While reading these books, of course, I have asked myself what Dintersmith, Mehta, and Fine would find if they visited Holton. Would they observe PEAK learning? Deep learning? I believe they would, although I know they wouldn't see every student having such experiences in every class every day, nor would I expect them to. As Dr. Lisa Damour reminds us, we can't—and shouldn't—expect girls to love every class they take. That said, we should expect our faculty to be creating PEAK learning and, at the upper grades, deep learning.

Previously, I shared several examples of civics education that certainly meet these criteria: The fifth-grade political party project, the eighth-grade Public Policy Project, and the senior government course's "participation project." We could find others across the School, such as the Lower School Design Technology curriculum and the 10th-grade term paper, in which English students can choose to write about almost any topic they choose. In another example, after observing an Advanced Biology lab that involved DNA splicing, a peer (from another department) described the girls receiving "training...in sophisticated tasks so that they can go out and make contributions in whatever field they choose, including those that have long been male-dominated." Moreover, he noted, "Those who don't choose STEM careers...are learning life skills about trying one's best, correcting mistakes, collaboration, and transferring knowledge to a specific task."

Seventh-grade "Problem Solving" also provides a great example of this kind of learning. The course starts with learning about problem solving in general and then moves onto technology as an aid to problem solving. Then the students identify a problem that is preventing a country from realizing one of the U.N. Sustainable Development Goals. Choosing something they really care about, they research what is happening on the ground and narrow their focus to a problem that an app could address. Then, they engage in design thinking as they develop their ideas, getting feedback from their peers. Finally, they translate what they have on paper to programming language, both HTML and Javascript, and ultimately create an app. Here are two examples:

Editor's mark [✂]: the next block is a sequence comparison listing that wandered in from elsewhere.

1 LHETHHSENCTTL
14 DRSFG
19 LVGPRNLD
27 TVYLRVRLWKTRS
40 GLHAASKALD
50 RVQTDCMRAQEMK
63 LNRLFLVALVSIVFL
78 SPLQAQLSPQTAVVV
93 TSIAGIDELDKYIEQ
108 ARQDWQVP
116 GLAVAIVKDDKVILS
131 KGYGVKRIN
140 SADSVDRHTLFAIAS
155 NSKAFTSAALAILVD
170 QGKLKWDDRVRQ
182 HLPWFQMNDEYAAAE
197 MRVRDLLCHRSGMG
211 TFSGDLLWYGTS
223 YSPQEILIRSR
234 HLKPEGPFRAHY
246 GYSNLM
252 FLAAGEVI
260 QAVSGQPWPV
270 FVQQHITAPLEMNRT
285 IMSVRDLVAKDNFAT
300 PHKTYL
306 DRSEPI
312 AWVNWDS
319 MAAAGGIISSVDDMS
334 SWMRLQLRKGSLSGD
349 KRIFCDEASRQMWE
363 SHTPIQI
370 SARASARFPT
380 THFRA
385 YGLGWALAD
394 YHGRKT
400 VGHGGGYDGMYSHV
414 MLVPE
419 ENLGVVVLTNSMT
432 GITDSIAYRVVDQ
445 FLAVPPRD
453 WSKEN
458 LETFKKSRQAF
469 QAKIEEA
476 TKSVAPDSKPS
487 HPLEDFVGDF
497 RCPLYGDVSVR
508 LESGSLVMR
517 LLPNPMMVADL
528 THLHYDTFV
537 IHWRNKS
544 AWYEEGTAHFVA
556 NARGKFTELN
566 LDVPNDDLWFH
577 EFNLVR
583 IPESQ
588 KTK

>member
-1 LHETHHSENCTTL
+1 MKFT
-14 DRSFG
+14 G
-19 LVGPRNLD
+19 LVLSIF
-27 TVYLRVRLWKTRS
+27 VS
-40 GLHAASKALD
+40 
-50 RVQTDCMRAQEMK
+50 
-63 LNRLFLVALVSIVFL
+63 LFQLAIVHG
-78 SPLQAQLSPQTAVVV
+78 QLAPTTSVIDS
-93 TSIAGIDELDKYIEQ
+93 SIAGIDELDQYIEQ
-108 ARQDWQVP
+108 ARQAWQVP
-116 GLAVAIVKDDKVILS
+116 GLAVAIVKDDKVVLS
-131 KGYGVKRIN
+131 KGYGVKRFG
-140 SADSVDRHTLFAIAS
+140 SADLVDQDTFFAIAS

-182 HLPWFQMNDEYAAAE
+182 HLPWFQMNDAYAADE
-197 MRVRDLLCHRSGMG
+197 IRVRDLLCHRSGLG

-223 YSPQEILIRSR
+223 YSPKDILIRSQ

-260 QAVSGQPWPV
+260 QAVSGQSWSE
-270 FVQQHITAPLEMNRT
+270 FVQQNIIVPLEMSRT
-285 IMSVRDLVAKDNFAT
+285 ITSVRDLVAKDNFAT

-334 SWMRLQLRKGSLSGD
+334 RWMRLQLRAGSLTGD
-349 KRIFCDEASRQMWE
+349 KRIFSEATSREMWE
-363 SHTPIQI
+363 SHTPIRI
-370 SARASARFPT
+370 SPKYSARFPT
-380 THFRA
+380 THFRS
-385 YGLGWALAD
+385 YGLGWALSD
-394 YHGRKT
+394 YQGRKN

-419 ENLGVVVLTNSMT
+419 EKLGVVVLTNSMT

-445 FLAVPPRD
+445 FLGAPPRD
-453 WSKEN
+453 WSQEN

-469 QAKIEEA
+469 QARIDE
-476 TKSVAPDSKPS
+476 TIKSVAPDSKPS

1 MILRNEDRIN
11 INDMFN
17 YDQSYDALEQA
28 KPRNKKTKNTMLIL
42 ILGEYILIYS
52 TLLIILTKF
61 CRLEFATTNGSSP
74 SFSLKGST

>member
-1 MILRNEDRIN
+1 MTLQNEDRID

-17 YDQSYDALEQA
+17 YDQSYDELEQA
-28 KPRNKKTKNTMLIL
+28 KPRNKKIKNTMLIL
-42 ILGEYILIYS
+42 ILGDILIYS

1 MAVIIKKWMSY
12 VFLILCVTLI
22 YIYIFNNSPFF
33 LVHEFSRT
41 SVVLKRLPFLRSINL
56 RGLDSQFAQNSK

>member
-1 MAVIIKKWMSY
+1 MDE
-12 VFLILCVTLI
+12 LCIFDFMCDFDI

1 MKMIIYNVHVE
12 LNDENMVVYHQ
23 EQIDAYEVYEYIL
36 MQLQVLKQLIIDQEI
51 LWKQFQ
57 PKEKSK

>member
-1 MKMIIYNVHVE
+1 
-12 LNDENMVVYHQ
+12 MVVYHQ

Econ App is a babysitting cooperative app. The developers felt that the one of the problems preventing the goal of education for all is that many girls are expected to care for their younger siblings. The app provides a platform for these girls to team up and create a schedule for sharing childcare so they can attend school most days of the week.

Clean Living is a location-driven app that puts the user in touch with all the means for reducing their personal carbon footprint through their transportation choice. This includes finding bus and subway schedules, ebike memberships, and carpooling groups in their city.

I hardly need to explain how this course engages students in mastery, identity, and creativity, as well as PEAK learning.

On an institutional basis, we decided to move away from Advanced Placement courses because we believed that our teachers can create curricula that will better serve our students, both in college and life, with exactly the kind of learning that Mehta, Fine, and Dintersmith promote. We were early members of the Mastery Transcript Consortium (which Dintersmith highlights) and have been moving toward competency-based education for several years.

All this takes work, rethinking, to some degree, how we teach. At the same time, it connects in powerful ways to values and practices we have espoused for a long time. We're fortunate to be an independent school, free to choose the path we believe best meets our students' needs.